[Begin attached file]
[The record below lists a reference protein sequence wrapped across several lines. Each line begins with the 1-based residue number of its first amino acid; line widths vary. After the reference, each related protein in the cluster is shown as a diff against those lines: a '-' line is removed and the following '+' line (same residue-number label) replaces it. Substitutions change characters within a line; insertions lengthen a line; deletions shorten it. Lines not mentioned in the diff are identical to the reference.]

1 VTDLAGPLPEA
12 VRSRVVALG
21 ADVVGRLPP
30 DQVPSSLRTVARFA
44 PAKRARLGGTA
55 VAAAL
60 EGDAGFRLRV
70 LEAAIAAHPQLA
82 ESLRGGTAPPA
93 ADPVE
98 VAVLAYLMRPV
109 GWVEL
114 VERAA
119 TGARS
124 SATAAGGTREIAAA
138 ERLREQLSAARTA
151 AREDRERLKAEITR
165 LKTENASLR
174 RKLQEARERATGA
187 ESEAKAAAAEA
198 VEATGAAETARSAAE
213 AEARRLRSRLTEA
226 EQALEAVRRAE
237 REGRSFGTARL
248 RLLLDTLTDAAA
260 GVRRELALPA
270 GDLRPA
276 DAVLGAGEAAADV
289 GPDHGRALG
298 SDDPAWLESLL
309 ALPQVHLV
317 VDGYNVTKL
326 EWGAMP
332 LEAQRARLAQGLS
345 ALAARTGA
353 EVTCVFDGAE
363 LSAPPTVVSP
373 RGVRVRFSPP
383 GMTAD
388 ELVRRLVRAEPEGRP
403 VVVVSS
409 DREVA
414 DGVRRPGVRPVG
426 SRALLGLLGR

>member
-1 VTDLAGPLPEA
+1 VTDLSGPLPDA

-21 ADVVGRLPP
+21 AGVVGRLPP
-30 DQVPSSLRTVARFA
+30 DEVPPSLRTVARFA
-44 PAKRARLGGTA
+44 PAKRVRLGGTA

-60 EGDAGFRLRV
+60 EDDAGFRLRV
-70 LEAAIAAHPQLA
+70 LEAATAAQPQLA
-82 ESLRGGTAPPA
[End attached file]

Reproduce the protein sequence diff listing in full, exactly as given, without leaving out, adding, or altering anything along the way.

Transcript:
[The record below lists a reference protein sequence wrapped across several lines. Each line begins with the 1-based residue number of its first amino acid; line widths vary. After the reference, each related protein in the cluster is shown as a diff against those lines: a '-' line is removed and the following '+' line (same residue-number label) replaces it. Substitutions change characters within a line; insertions lengthen a line; deletions shorten it. Lines not mentioned in the diff are identical to the reference.]

1 VTDLAGPLPEA
12 VRSRVVALG
21 ADVVGRLPP
30 DQVPSSLRTVARFA
44 PAKRARLGGTA
55 VAAAL
60 EGDAGFRLRV
70 LEAAIAAHPQLA
82 ESLRGGTAPPA
93 ADPVE
98 VAVLAYLMRPV
109 GWVEL
114 VERAA
119 TGARS
124 SATAAGGTREIAAA
138 ERLREQLSAARTA
151 AREDRERLKAEITR
165 LKTENASLR
174 RKLQEARERATGA
187 ESEAKAAAAEA
198 VEATGAAETARSAAE
213 AEARRLRSRLTEA
226 EQALEAVRRAE
237 REGRSFGTARL
248 RLLLDTLTDAAA
260 GVRRELALPA
270 GDLRPA
276 DAVLGAGEAAADV
289 GPDHGRALG
298 SDDPAWLESLL
309 ALPQVHLV
317 VDGYNVTKL
326 EWGAMP
332 LEAQRARLAQGLS
345 ALAARTGA
353 EVTCVFDGAE
363 LSAPPTVVSP
373 RGVRVRFSPP
383 GMTAD
388 ELVRRLVRAEPEGRP
403 VVVVSS
409 DREVA
414 DGVRRPGVRPVG
426 SRALLGLLGR

>member
-1 VTDLAGPLPEA
+1 VTDLSGPLPDA

-21 ADVVGRLPP
+21 AGVVGRLPP
-30 DQVPSSLRTVARFA
+30 DEVPPSLRTVARFA
-44 PAKRARLGGTA
+44 PAKRVRLGGTA

-60 EGDAGFRLRV
+60 EDDAGFRLRV
-70 LEAAIAAHPQLA
+70 LEAATAAQPQLA
-82 ESLRGGTAPPA